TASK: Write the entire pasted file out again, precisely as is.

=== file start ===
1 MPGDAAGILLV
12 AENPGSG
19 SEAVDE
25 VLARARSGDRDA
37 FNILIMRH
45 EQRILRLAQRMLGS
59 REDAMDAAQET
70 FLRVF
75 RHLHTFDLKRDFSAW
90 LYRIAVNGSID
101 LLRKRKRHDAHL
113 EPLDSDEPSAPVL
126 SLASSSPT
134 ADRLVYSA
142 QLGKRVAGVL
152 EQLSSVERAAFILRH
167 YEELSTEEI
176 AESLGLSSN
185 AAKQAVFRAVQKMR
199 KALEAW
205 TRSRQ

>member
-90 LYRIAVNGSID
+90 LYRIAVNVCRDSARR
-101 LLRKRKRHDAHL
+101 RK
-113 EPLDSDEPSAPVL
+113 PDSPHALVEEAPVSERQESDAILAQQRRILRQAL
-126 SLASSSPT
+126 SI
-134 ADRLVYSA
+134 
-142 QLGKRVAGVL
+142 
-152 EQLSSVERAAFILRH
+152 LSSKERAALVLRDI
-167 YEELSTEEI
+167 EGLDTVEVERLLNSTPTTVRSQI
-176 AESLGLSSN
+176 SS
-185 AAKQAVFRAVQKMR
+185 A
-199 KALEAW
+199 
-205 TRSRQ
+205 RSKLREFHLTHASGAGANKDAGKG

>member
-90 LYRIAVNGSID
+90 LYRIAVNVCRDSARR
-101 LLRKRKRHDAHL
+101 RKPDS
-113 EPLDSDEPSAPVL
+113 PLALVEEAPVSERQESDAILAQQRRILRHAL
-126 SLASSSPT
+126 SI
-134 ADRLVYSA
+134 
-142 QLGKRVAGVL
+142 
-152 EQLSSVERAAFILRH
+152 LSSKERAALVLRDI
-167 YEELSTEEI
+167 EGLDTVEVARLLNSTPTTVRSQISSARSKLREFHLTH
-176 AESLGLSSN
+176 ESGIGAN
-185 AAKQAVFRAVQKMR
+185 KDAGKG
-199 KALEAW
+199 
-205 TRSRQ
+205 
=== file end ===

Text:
1 MPGDAAGILLV
12 AENPGSG
19 SEAVDE
25 VLARARSGDRDA
37 FNILIMRH
45 EQRILRLAQRMLGS
59 REDAMDAAQET
70 FLRVF
75 RHLHTFDLKRDFSAW
90 LYRIAVNGSID
101 LLRKRKRHDAHL
113 EPLDSDEPSAPVL
126 SLASSSPT
134 ADRLVYSA
142 QLGKRVAGVL
152 EQLSSVERAAFILRH
167 YEELSTEEI
176 AESLGLSSN
185 AAKQAVFRAVQKMR
199 KALEAW
205 TRSRQ

>member
-90 LYRIAVNGSID
+90 LYRIAVNVCRDSARR
-101 LLRKRKRHDAHL
+101 RK
-113 EPLDSDEPSAPVL
+113 PDSPHALVEEAPVSERQESDAILAQQRRILRQAL
-126 SLASSSPT
+126 SI
-134 ADRLVYSA
+134 
-142 QLGKRVAGVL
+142 
-152 EQLSSVERAAFILRH
+152 LSSKERAALVLRDI
-167 YEELSTEEI
+167 EGLDTVEVERLLNSTPTTVRSQI
-176 AESLGLSSN
+176 SS
-185 AAKQAVFRAVQKMR
+185 A
-199 KALEAW
+199 
-205 TRSRQ
+205 RSKLREFHLTHASGAGANKDAGKG

>member
-90 LYRIAVNGSID
+90 LYRIAVNVCRDSARR
-101 LLRKRKRHDAHL
+101 RKPDS
-113 EPLDSDEPSAPVL
+113 PLALVEEAPVSERQESDAILAQQRRILRHAL
-126 SLASSSPT
+126 SI
-134 ADRLVYSA
+134 
-142 QLGKRVAGVL
+142 
-152 EQLSSVERAAFILRH
+152 LSSKERAALVLRDI
-167 YEELSTEEI
+167 EGLDTVEVARLLNSTPTTVRSQISSARSKLREFHLTH
-176 AESLGLSSN
+176 ESGIGAN
-185 AAKQAVFRAVQKMR
+185 KDAGKG
-199 KALEAW
+199 
-205 TRSRQ
+205 